By Christopher Thompson
The controversy over the economic and social origins of the English Revolution was a topic that excited ferocious debate over sixty years ago. Historians of the calibre of R.H.Tawney and Hugh Trevor-Roper, J.P.Cooper, Christopher Hill and Lawrence Stone advanced radically different interpretations to explain the violent events of the 1640s and 1650s in the British Isles. American scholars, most famously of all, J.H.Hexter, like Willson Coates, Harold Hulme, Judith Shklar and Perez Zagorin also commented with varying degrees of sharpness on the issues at stake. But only one of the major participants, Lawrence Stone, offered an account of the historiography of the dispute, first of all in his introduction to the anthology of academic articles and documentary sources entitled Social Change and Revolution in England 1540-1640 which he edited in 1965 and then, in slightly revised form, in Chapter 2 of his work, The Causes of the English Revolution 1529-1642, published in 1972. It is with this account that this note is concerned.
Stone began the earlier version of his essay with a description of the genesis of the controversy. He found it in R.H.Tawney's article on the rise of the gentry between 1558 and 1641 published in 1941. Tawney had detected important changes in the distribution of landownership in the period before the English Civil War due to the decline in the fortunes of old-fashioned landlords and the rise of a new class of gentry able to adopt modern methods of estate management and to profit thereby. As a result, the political structure of the country shifted in and after 1640 to accommodate these economic and social changes. Tawney's argument was underpinned by statistics claiming to show a fall in the size of the peerage's manorial holdings compared to those of the gentry and a contraction in large manorial holdings in contrast to a growth in medium-sized manorial holdings. Apparent confirmation on the decline of the aristocracy was offered by Stone himself in an article published in 1948 which argued that the late-Elizabethan peerage was weighed down by debts due to over-spending and on the brink of financial ruin. Only the largesse of King James VI and I averted aristocratic collapse.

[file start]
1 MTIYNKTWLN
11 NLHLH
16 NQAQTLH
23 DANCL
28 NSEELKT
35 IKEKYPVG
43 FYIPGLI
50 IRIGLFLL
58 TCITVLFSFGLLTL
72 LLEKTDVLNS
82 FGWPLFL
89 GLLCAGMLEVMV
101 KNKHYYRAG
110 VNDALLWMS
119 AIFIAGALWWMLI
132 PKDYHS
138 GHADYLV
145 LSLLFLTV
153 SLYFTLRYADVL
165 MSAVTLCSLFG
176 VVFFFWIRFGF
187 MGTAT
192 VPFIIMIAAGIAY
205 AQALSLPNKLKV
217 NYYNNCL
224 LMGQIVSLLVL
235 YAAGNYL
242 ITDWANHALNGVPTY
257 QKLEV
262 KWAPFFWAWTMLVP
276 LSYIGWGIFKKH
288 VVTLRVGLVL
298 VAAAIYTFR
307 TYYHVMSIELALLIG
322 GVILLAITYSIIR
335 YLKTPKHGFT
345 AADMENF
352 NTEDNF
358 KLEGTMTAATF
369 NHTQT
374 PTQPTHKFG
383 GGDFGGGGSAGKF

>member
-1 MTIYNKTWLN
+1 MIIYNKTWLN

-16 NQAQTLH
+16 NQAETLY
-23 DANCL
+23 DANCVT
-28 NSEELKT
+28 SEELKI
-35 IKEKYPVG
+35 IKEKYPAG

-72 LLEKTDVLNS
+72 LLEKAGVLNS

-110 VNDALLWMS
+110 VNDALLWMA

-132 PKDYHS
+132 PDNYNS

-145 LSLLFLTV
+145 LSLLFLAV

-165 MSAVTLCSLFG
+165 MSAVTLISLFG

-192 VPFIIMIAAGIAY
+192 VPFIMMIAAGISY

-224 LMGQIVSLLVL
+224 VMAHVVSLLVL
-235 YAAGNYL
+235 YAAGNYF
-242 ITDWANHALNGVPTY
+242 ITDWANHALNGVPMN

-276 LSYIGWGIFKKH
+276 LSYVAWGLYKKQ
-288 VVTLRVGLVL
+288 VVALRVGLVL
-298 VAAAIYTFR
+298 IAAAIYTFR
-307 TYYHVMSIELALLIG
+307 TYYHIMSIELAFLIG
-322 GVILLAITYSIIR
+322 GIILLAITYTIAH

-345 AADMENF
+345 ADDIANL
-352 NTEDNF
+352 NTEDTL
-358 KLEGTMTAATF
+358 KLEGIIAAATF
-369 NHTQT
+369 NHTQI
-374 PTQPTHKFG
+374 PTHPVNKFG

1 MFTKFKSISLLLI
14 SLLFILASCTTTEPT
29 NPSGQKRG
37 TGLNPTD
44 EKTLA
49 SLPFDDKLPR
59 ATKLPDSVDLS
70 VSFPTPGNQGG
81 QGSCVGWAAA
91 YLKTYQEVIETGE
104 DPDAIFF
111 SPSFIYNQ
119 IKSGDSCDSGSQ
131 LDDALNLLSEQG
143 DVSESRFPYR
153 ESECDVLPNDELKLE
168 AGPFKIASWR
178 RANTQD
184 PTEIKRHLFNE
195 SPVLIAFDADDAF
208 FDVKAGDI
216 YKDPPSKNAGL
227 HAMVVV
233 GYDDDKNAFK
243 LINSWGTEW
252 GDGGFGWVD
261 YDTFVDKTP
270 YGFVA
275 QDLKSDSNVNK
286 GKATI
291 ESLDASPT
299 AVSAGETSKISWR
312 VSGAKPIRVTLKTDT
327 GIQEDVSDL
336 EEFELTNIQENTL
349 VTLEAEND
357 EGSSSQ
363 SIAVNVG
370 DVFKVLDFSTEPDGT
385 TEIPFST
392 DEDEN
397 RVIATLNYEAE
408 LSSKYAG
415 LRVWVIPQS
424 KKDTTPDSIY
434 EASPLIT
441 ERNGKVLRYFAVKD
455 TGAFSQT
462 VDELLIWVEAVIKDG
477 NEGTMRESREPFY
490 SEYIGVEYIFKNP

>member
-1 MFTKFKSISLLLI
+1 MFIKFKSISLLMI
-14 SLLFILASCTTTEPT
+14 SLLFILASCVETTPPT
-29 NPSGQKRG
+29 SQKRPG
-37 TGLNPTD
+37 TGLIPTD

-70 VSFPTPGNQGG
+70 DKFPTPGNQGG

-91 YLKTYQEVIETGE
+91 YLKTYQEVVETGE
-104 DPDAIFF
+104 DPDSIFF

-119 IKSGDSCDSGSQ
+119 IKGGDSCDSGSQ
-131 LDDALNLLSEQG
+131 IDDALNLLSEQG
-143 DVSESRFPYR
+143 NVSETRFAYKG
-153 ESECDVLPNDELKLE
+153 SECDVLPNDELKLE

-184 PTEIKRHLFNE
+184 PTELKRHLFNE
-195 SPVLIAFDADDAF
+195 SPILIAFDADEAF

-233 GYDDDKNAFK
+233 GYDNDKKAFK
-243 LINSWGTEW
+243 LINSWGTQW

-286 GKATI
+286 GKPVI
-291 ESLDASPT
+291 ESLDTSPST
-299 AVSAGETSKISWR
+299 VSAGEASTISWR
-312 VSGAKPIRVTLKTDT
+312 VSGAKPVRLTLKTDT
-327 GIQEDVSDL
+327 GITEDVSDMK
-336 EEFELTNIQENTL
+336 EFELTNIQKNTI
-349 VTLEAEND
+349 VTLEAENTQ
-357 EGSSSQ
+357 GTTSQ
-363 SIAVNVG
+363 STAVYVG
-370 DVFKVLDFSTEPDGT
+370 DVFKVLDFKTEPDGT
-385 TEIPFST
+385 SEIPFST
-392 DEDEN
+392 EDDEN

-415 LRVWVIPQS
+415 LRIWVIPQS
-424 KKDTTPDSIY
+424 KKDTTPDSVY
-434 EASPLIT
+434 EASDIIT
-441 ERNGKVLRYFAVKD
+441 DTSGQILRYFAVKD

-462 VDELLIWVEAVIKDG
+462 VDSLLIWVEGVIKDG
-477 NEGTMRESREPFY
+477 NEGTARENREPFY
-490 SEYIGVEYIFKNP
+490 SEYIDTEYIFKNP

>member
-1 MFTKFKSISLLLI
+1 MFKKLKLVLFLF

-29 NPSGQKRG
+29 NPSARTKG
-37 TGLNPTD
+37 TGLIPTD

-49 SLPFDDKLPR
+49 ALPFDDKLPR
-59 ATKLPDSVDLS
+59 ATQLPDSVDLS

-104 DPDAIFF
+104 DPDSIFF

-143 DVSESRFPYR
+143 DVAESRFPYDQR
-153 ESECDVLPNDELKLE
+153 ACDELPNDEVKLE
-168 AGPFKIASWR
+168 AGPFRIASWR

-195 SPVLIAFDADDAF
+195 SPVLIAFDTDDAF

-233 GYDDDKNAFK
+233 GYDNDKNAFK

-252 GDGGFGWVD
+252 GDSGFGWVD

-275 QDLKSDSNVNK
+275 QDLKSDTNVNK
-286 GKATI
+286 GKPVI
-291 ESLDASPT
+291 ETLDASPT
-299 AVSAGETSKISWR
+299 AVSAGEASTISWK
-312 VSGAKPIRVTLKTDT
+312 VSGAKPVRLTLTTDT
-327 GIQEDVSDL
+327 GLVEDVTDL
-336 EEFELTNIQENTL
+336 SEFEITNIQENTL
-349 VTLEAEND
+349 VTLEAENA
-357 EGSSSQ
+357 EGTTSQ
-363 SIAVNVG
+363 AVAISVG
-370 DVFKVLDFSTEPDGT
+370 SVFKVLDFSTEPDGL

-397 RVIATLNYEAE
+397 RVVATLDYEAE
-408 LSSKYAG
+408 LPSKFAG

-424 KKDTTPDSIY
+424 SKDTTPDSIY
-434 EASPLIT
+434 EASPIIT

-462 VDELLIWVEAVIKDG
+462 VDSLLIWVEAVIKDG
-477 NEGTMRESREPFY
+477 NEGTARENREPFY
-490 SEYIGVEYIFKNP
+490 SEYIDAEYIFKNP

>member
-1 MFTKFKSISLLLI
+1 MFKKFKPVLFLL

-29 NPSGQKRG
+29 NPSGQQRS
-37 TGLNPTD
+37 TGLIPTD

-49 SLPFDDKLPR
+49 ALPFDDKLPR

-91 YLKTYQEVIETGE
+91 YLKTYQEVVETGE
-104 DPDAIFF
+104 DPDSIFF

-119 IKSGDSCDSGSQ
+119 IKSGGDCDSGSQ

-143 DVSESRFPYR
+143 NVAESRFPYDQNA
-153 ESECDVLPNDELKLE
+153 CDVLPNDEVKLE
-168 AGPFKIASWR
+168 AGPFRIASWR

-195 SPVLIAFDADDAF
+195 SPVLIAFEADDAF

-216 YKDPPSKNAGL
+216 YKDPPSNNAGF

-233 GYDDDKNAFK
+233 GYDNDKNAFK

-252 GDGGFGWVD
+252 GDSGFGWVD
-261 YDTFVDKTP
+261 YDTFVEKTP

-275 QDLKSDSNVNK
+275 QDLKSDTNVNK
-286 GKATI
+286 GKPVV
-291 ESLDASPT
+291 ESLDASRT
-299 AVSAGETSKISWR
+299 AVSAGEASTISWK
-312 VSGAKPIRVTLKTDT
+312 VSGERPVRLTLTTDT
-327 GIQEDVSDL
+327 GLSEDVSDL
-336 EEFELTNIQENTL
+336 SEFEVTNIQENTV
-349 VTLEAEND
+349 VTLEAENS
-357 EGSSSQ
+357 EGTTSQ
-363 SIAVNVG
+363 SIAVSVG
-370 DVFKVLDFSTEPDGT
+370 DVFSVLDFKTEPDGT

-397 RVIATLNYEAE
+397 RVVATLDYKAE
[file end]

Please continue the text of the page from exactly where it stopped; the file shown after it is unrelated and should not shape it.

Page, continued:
Stone was admirably frank in retrospect in admitting to his use of extravagant language in this article, to his statistical errors and failings over his employment of corollary evidence in response to Hugh Trevor-Roper's initial criticisms. Nonetheless, he maintained a revised version of his original position in 1952. This proved the catalyst for Trevor-Roper's wider assault on Tawney's thesis in the following year: according to Trevor-Roper, the difficulties of the lesser or mere or small gentry were more characteristic of the pre-Civil War period than the advance of newly-risen gentry who were able to profit from Court offices, the law and mercantile monopolies. These lesser gentry constituted the 'Country party' whose supporters overthrew the Caroline regime in 1640, who advocated decentralization, reform of the law, the reduction of offices, etc., and who were the mainstay of the Independents in the latter half of the 1640s and in the 1650s. Subsequently, J.P.Cooper demolished the framework upon which Tawney and Stone had erected their manorial figures. By then, Stone asserted, the way had been cleared for the general acceptance of the Trevor-Roper thesis.